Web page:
Ocean Mist

Issues and trends shaping our environment, health and economy

27 Apr 2021

Unions and the environment

Posted by Michael Keating

When society decides that an industry is too polluting and must be changed or closed the workers may lose their livelihoods. In many cases, unions have fought to protect industries and members’ jobs despite the environmental impact from that work. At some point that is no longer acceptable, and the unions can become powerful voices for environmental protection. That is the message from Unifor, whose 315,000 members form Canada’s largest private sector union. About 12,000 work in the oil and gas sector, a major source of greenhouse gas emissions. In a statement, Unifor says, “Canadian labour strongly supports climate change action to limit global warming and we are prepared to work with government and employers on the transitions and transformations that will be necessary.” It continues that, “Some workers and industries will be directly affected by carbon pricing and by reducing the use of fossil fuels. In these cases a ‘just transition’ is necessary to ensure that workers do not disproportionately bear the burden of change.”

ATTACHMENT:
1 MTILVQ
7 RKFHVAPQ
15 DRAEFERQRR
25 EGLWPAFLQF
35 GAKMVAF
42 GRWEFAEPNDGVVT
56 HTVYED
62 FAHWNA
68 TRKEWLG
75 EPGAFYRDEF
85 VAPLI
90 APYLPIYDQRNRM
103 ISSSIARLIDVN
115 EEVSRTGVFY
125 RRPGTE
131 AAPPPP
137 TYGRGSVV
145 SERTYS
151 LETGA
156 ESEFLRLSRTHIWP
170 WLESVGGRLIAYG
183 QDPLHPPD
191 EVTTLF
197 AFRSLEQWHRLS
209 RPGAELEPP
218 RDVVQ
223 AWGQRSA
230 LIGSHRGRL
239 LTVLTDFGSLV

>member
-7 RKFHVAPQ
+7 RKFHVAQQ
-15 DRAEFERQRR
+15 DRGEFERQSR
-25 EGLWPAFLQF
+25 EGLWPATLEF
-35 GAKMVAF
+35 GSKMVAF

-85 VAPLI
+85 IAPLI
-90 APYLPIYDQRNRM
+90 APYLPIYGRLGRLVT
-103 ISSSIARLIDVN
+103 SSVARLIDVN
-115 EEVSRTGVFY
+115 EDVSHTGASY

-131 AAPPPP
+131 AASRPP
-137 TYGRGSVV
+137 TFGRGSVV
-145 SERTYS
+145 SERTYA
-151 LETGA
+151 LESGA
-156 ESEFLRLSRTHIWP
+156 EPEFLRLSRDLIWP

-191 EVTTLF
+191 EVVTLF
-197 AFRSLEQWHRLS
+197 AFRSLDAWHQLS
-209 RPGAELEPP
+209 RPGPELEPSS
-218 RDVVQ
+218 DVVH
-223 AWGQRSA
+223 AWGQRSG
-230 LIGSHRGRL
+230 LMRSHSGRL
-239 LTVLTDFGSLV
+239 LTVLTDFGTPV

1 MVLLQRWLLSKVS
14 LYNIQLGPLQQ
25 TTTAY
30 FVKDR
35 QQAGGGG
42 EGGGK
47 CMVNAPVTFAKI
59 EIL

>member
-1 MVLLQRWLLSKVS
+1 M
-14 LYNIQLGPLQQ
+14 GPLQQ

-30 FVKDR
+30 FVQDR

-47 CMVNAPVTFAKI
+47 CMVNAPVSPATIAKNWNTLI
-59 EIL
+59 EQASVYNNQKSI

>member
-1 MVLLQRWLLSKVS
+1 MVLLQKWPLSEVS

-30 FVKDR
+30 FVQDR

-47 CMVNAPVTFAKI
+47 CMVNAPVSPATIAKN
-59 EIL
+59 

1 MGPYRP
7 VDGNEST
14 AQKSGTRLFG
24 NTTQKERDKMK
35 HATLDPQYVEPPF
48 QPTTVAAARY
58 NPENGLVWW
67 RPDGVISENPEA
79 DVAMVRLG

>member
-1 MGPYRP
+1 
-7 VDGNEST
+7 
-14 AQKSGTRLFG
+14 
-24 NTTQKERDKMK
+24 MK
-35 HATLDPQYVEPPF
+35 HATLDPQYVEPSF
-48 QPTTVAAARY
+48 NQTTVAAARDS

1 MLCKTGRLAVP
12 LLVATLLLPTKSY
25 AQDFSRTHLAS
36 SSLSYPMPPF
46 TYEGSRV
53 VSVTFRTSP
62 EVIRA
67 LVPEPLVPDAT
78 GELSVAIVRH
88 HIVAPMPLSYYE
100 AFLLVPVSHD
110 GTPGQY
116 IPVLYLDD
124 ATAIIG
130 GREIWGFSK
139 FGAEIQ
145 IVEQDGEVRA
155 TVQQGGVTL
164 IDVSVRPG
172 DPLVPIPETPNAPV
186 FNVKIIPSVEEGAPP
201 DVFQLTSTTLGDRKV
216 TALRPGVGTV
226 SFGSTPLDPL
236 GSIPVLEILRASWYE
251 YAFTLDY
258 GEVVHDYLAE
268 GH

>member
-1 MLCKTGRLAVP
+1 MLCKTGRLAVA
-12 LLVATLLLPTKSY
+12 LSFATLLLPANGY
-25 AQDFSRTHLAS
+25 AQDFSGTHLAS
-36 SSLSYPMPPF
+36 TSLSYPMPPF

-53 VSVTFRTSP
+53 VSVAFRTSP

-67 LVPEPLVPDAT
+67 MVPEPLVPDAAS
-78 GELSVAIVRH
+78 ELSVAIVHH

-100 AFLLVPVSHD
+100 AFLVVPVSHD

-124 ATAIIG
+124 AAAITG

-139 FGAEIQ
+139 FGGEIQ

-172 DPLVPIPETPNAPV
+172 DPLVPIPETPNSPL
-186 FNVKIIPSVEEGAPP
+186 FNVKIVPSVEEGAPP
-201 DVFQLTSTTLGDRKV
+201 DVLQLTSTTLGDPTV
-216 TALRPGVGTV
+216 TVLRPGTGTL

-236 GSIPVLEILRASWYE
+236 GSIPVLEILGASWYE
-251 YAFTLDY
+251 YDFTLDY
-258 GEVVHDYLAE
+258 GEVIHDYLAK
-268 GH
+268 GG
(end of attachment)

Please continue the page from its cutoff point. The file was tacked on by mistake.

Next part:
The Unifor position on the need to reduce greenhouse gases is an echo of that from the United Steelworkers of America on the struggle to cut acid rain, then seen as Canada’s greatest environmental threat. In 1983 the Steelworkers called for major cuts to acid gases from the Inco Ltd. smelter in Sudbury even though this would lead to some job losses. Union officials said the environment cannot be traded off for jobs. “We are our brother’s keeper,” said union president Ron MacDonald. These are crucial statements from those who represent workers. We need to reduce pollution but see workers are not abandoned and get a just transition to retirement or good new jobs. Such statements from unions are of historic importance because they undercut the argument that we cannot afford to protect the environment because it will affect jobs.

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